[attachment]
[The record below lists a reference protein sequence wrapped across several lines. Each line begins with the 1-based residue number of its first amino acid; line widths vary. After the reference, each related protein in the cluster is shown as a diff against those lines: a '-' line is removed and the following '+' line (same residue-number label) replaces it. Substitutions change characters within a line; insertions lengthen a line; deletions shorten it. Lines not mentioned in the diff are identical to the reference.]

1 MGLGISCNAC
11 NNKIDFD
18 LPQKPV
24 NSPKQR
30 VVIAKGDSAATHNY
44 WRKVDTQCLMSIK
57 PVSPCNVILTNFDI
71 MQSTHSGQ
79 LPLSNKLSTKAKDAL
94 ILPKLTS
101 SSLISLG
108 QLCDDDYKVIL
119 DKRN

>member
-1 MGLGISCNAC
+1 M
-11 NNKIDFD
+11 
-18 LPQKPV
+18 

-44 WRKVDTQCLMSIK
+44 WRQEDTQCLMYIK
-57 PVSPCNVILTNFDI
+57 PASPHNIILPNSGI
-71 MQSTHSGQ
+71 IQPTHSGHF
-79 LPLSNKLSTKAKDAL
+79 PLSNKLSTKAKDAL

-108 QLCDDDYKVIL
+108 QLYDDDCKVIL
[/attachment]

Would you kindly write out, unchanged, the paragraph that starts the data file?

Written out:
[The record below lists a reference protein sequence wrapped across several lines. Each line begins with the 1-based residue number of its first amino acid; line widths vary. After the reference, each related protein in the cluster is shown as a diff against those lines: a '-' line is removed and the following '+' line (same residue-number label) replaces it. Substitutions change characters within a line; insertions lengthen a line; deletions shorten it. Lines not mentioned in the diff are identical to the reference.]